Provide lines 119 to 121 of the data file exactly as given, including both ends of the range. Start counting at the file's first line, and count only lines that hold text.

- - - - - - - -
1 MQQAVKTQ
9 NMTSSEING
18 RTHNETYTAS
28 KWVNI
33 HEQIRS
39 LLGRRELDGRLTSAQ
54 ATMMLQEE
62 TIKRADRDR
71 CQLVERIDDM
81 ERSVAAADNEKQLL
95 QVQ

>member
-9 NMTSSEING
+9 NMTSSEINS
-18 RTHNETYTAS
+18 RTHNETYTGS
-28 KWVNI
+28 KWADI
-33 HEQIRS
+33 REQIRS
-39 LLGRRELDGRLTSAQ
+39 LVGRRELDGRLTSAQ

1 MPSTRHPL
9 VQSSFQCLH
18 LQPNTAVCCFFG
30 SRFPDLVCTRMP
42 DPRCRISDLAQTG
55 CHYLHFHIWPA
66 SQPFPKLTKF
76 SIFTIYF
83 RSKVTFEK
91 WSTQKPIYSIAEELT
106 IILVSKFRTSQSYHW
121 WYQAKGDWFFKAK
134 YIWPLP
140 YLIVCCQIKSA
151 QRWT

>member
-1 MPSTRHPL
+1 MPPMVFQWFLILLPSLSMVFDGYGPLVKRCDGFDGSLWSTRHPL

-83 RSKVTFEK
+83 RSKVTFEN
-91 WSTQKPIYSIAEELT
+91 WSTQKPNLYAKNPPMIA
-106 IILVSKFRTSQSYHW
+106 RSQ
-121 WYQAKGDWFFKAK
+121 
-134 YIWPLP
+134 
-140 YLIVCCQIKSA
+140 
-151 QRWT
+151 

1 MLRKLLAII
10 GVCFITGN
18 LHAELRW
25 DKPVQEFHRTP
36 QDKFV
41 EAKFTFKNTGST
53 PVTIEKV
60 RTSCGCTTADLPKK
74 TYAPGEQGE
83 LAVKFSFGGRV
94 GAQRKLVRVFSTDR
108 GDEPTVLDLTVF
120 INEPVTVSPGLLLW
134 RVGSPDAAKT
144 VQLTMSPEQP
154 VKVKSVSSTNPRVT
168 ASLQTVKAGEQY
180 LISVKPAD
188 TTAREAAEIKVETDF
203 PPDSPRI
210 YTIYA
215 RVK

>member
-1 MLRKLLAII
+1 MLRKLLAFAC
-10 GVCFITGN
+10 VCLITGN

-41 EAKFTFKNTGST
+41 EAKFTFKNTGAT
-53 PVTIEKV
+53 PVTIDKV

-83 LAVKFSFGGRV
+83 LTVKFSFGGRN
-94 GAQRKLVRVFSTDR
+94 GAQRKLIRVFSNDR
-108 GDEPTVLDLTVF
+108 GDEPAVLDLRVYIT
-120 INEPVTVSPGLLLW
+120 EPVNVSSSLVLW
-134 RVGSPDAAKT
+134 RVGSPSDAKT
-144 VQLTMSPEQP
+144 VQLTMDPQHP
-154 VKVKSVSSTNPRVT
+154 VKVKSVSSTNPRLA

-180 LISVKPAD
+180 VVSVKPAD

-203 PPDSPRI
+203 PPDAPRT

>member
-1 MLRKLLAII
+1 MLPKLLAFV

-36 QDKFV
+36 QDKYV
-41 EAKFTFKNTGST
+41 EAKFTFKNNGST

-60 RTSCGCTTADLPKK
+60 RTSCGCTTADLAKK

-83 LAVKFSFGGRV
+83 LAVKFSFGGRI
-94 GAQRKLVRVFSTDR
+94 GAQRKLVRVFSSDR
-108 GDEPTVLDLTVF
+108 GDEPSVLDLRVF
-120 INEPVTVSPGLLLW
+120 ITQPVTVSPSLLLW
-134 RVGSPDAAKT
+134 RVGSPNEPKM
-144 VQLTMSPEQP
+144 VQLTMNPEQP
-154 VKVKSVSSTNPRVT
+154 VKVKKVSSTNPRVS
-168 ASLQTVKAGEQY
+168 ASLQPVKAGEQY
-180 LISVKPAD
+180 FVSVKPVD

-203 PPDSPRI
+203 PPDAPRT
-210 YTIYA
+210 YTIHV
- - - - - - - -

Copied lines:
-120 INEPVTVSPGLLLW
+120 ITQPVTVSPSLLLW
-134 RVGSPDAAKT